Important Discovery of a Russian Fabergé Treasure
Stair Galleries is excited to be offering for sale an important Fabergé treasure, the C.K.G. Billings “Loving Cup.” This massive silver and shaded enamel kovsh cup, dated 1909, comes to us from the family of Cornelius Kingsley Garrison Billings (1861-1937), a wealthy industrialist and noted horseman at the turn of the twentieth century. The auction will take place in our galleries on April 30 – May 1, 2016.
This rare and unique Fabergé kovsh cup was presented on behalf of Tsar Nicholas II to C.K.G. Billings in Moscow following the triumphant performance of Billings’ horse, Lou Dillon. In a first account of the day, Murray Howe describes the scene:
Moscow Race Track, 1909: a heavy downpour leaves the track a “sea of mud” and few expect to see the horses at all, but “Mr. Billings brings them out per schedule. He decides to step Lou [Dillon] up and down the stretch a few times… The fact that her foot does not hold to the track makes her mad, and she not only pulls like a wild horse, but makes the first break she ever made in her life in an exhibition. This quiets her a little, however, and she pulls her owner down through the mud a couple of trips faster than the audience ever saw any other trotter go… The mare covers [the track] at frightful speed, about a 1:48 gait…” Applause roars through the stands. At the end of the exhibition, Mr. Billings is called to the front of the stand where on behalf of Tsar Nicholas II, he is presented “with two unique and handsome trophies.” 1
Of the two precious gifts given to Billings on that day in 1909, only the large Fabergé kovsh cup still exists. The Fabergé silver cup that accompanied it was sadly destroyed.
C.K.G. Billings grew up in Chicago. After college he began working for his entrepreneurial father at the Peoples Gas Light and Coke Company. He eventually became president of the company, and retired in 1901 at age 40 to move his family and horses to New York City.
An avid art collector and a real estate investor, Billings was best known for his passion for matinee racing. He was a leading member of the Jockey Club, and the owner of many champion horses including Uhlan, The Harvester and Lou Dillon. Billings was most famous for his sensational 1903 dinner party at which thirty-six men dined on horseback in a grand ballroom in Manhattan. The horses were transported via freight elevator to the fourth floor, meals were strapped to their saddles and champagne sipped through plastic tubes hooked to canteens in saddle bags.
In 1907, Billings moved his family and twenty-three servants into Tryon Hall, a Louis XIV-style mansion standing on Manhattan’s highest point above the Hudson River. Billings then built another grand home in the Georgian Revival style in Locust Valley, New York, called “Farnsworth,” selling Tryon Hall to John D. Rockefeller, Jr. in 1917. Just a few years later, Tryon Hall was destroyed by fire. On this site now stands The Cloisters, the medieval art branch of the Metropolitan Museum of Art.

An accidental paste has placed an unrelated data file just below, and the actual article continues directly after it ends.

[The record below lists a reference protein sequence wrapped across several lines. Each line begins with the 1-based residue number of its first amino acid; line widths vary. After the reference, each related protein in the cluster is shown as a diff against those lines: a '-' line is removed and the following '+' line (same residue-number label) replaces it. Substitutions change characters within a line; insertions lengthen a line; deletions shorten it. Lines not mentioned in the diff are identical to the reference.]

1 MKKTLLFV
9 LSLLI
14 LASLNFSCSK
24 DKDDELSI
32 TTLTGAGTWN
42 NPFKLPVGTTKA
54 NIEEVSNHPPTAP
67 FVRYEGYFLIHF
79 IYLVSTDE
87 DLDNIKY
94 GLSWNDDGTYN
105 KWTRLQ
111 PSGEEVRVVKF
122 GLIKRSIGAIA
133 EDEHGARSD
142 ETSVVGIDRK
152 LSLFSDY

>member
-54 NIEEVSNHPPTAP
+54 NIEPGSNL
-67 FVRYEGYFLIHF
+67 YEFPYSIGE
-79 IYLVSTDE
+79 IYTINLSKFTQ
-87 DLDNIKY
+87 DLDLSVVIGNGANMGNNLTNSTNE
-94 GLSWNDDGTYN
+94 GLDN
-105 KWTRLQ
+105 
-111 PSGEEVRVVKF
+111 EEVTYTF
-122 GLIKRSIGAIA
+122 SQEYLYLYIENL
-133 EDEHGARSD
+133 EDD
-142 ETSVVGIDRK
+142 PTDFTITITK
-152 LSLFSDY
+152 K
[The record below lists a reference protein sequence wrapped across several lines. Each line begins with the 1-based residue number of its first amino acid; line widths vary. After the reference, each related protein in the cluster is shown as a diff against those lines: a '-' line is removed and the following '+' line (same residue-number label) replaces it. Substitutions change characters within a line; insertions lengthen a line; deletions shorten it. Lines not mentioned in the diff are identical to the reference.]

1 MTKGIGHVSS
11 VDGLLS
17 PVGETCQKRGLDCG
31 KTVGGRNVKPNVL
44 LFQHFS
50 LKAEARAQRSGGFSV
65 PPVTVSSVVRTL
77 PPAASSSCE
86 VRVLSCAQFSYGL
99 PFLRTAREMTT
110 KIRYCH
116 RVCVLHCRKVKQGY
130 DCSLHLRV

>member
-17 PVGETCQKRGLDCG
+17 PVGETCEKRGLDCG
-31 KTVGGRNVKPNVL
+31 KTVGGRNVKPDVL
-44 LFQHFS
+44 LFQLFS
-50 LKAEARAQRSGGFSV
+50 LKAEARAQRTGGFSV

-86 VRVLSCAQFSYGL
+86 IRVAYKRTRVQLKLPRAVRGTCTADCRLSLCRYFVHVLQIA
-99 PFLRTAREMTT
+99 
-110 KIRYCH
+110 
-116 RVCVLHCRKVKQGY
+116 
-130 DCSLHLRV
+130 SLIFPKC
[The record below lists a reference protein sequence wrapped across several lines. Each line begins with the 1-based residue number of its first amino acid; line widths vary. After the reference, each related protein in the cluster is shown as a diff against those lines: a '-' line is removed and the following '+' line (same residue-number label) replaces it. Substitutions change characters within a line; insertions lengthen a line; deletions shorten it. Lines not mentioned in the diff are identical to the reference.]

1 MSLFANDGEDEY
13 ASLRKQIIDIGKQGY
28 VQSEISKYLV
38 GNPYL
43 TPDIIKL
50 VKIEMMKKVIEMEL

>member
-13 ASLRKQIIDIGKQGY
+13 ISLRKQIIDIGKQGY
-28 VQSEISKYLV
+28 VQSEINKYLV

In 1909, Billings decided to travel abroad to Europe and Russia to show off his talented trotting horses. He and his horses were greeted with much acclaim overseas. The crowds in Moscow were especially enamored of his famous trotter Lou Dillon, known as the Queen of Trotters, and the first to trot a mile in under two minutes. With much admiration and popularity, she was immortalized by many artists’ renderings.
The “Loving Cup” given to Billings in honor of Lou Dillon is called a kovsh. By definition a drinking vessel with a boat-shaped bowl and a handle at one end, the Russian kovsh cup had transformed into a precious art object by the end of the nineteenth century. A kovsh cup of the size and grandeur of the Billings cup is very rare. The body, domed foot and stylized bird-form handle of the cup are all colorfully ornamented with enameled flowers, whirlpools, and geometric designs, masterfully created in the Fabergé studio.
The Billings “Loving Cup” is contained in its original fitted oak case with a brass carrying handle at each end. This case is stamped in Cyrillic with the text, “Fabergé, St. Petersburg, Moscow, Odessa, Kiev, London.” This text appears below a stamp of the Russian Imperial Eagle. The exterior of the case is stamped with the text, “C.K.G. Billings, Oyster Bay, N.Y.”
The cover of the case is decorated with a silver plaque engraved with the Russian Imperial Eagle and text in Cyrillic, “From the Moscow Imperial Society to Encourage Trotting Horse Breeding to C.K.G. Billings In Memory of His Visit to the Moscow Hippodrome and the Run of His Queen of Trotters Lou Dillon, Moscow, 26th June 1909.” The case is marked “K. Fabergé” in Cyrillic below an Imperial warrant, the initials of master enameller Fedor Rückert (1840 – 1917), and the 88 standard, with scratched inventory number 24807.
The dimensions of the cup are: Height 13 ¾ inches (35 cm), Length over handle 16 inches (40.5 cm), Height of case 14 ¼ inches (36.5 cm), Length of case 18 ¼ inches (46 cm).
Sale: April 30 – May 1, 2016
Estimate: $80,000 – $120,000
The fascinating story behind the Fabergé “Loving Cup” continues to unfold as research continues into its long and interesting history. Special thanks to Andrew “Murray” Howe V who has helped us immensely with images and documentation he has acquired as the great-grandson of Murray Howe, the photojournalist who accompanied C.K.G. Billings on his trip abroad in 1909. View a wealth of captivating images at the following website:
For inquiries regarding the C.K.G. Billings “Loving Cup” in this sale please contact us at 518-751-1000 or firstname.lastname@example.org.
Read about the “Loving Cup” in The New York Times >
1 Howe, Murray. “With the Billings Horses in Russia.” The Horse Review, December 15, 1909.